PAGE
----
Buffalo Mayor Byron Brown, a Democrat, ordered the removal of the statue after reaching an agreement with the Federation of Italian-American Societies of Western New York.
“The Federation has asked the mayor to relocate the Columbus monument in Columbus Park in order to prevent damage to its cultural landmark,” Don Alessi, an official with the federation, said at a press conference explaining the move.
In a press release, the federation called the removal “a proactive measure.”
Brown told reporters, “No country’s heritage is either wholly bad or wholly good but a mix of both. Removing this statue to a location where the legacy of Columbus, his historical narrative, and the meaning of this statue to all of the different people who live in our City can be interpreted and explored is the right and proper decision.”
Columbus, an Italian explorer, is credited by some with discovering the Americas. He sailed from Europe in the 1490s.
Activists have targeted Columbus in recent years for his treatment of Native Americans and pushed to have statues of him removed.
“While Christopher Columbus has long been associated with a celebration of Italian-American heritage not associated with his actions as a colonial administrator and fortune seeker, in recent decades there has been a growing movement to remove statues in his honor because of the oppression, enslavement, and murder of countless numbers of indigenous peoples he engaged in,” the city of Buffalo said in a press release.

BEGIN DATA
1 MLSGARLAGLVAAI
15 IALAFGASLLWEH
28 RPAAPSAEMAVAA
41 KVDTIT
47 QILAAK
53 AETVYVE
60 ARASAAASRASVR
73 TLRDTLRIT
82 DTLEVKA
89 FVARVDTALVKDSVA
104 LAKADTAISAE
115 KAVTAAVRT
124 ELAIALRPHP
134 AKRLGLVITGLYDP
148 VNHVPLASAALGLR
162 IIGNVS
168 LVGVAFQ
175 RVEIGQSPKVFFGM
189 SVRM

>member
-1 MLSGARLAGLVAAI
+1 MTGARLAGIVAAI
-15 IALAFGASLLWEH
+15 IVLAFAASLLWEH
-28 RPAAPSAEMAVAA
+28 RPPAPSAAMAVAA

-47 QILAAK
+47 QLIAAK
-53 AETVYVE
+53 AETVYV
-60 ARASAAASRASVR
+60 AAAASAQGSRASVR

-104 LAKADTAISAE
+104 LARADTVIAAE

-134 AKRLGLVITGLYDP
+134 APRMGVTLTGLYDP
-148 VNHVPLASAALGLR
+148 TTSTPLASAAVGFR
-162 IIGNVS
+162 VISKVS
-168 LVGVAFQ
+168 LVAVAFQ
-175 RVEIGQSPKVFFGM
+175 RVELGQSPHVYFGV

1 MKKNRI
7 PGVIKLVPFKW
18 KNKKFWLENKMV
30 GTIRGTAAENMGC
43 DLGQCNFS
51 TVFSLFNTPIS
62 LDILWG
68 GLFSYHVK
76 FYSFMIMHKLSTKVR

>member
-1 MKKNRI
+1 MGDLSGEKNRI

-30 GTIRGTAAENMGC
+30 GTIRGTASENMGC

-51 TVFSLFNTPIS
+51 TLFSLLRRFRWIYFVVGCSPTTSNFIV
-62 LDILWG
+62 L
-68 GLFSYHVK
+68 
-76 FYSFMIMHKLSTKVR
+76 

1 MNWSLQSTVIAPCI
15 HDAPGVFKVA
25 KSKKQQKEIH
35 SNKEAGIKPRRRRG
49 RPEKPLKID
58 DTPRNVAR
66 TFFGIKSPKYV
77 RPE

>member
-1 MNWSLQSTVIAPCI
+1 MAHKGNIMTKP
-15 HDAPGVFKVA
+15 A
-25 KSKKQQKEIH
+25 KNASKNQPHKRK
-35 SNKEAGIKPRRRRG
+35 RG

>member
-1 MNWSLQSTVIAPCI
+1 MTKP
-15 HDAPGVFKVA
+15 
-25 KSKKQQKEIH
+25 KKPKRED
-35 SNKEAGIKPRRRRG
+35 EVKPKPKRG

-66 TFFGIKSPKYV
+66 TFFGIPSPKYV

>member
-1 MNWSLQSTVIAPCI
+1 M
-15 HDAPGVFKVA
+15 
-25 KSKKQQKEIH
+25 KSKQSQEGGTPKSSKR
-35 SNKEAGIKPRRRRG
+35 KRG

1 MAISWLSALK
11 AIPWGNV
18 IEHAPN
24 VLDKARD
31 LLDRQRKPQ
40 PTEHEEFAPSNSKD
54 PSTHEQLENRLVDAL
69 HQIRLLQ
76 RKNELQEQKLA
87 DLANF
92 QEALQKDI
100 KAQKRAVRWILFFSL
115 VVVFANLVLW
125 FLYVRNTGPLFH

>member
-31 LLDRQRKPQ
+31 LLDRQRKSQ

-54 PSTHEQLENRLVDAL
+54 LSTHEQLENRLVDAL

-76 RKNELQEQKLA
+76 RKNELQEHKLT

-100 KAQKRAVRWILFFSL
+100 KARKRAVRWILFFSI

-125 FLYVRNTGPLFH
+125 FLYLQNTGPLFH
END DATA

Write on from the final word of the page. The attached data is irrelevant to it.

The Federation of Italian-American Societies of Western New York said the group originally erected the monument to recognize and honor the struggles faced by Italian immigrants in the United States.
The federation now wants to erect a new monument “that reflects the positive history of the Italian immigrant experience.”
The Columbus statue will be stored until a suitable location is determined for its display, the group said.
Along with the removal from Columbus Park, city officials said the park will be renamed.
The new name will honor the contributions of Italian-Americans to Buffalo’s history, officials said.
Syracuse Mayor Ben Walsh, an independent, created an action group to help decide what to do with the Columbus statue there.
“The state quo in Columbus Circle is not acceptable. Changes need to be made, but we want to be sure that everyone who wants to have a voice in that process gets an opportunity to be heard,” he told reporters on Friday.